Since 1998, the federal government has admitted nearly 12,000 economic-class immigrants destined for the London region, according to records obtained by The Free Press under information-access law.

About half of those people were admitted based on a specific skill or local need for it.

The list of occupations includes dozens of teachers, nurses, engineers and doctors.

It’s impossible to tell how many of those newcomers are working in their fields, but it’s known recent immigrants take longer to settle and economically integrate than any immigrant community before them.

Some of that’s blamed on red tape and regulatory bodies that require detailed, hard-to-get information as trivial as course descriptions and photographs of projects completed during long-past university careers.

But with help from agencies including WIL, the Cross Cultural Learner Centre and South London Neighbourhood Resource Centre, newcomers are finding jobs in London.

They may not be dream jobs, or even full time, but they offer them that crucial element that so many employers want — Canadian experience.

“It is a version of their dreams in many cases,” Langille said, acknowledging a ‘success’ to WIL is measured by employment. Period.

“We do see people making decisions to downsize their dreams — it’s a hunker-down mentality — but that is not on a forever basis,” she said. “We want their stories told.”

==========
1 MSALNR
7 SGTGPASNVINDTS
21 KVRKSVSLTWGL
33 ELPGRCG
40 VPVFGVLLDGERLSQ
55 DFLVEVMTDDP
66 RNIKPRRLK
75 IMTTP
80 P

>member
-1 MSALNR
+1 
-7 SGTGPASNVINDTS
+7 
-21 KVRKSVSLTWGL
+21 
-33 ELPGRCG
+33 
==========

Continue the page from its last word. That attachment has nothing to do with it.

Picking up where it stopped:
Their stories include the more widely known tales of former Sudanese judge Abdalla Abosharia, who drove a taxi for years in London and now works as a lawyer, and of Janet Owusu who started at Wal-Mart and now operates a popular African general store.

There’s also Joshua Olawuyi, a former Nigerian professor who teaches at Fanshawe College and heads London’s diversity and race relations advisory committee.

There was a time Doris Rodriguez wouldn’t dream of doing anything else. As a lawyer in Colombia who spoke out on human rights issues and co-ordinated a program for those facing violence and poverty, she was passionate about her work. It was dangerous, in a country overrun by guerrillas and paramilitary groups.

There were the expected threats — that the office would be bombed — but the guerrillas took things to a whole new level when they began to track down Rodriguez personally.

“They said I had to leave my job or they would kill me and my family,” she recalls.

“I knew it was true, they would. A woman at the refugee commission said Canada would be safe and beautiful, and they need lawyers,” she said. “So we came, very fast.”

She came assured she’d soon be practising law again, but learned years of unaffordable recertification and re-education would be needed.

After two years of English classes, she went to WIL for resume and job-search help.

Through a program there, she volunteered at immigration lawyer Michael Loebach’s office, where she was hired as a receptionist. Still, she dreamed of returning to law.

WIL kept her posted, and one day sent her a new dream.

The Family Networks Project, based at Merrymount Children’s Centre in partnership with the Children’s Aid Society, needed a family mentor. It sounded like a good fit for Rodriguez, a longtime advocate for the vulnerable.

She took the job, joining a diverse staff including mentors originally from Somalia, Nicaragua and Guyana, working with families and helping those considered at risk of having their children removed by child-welfare authorities.

“I love this. I am working with families and I am happy,” said Rodriguez.

Reference: The London Free Press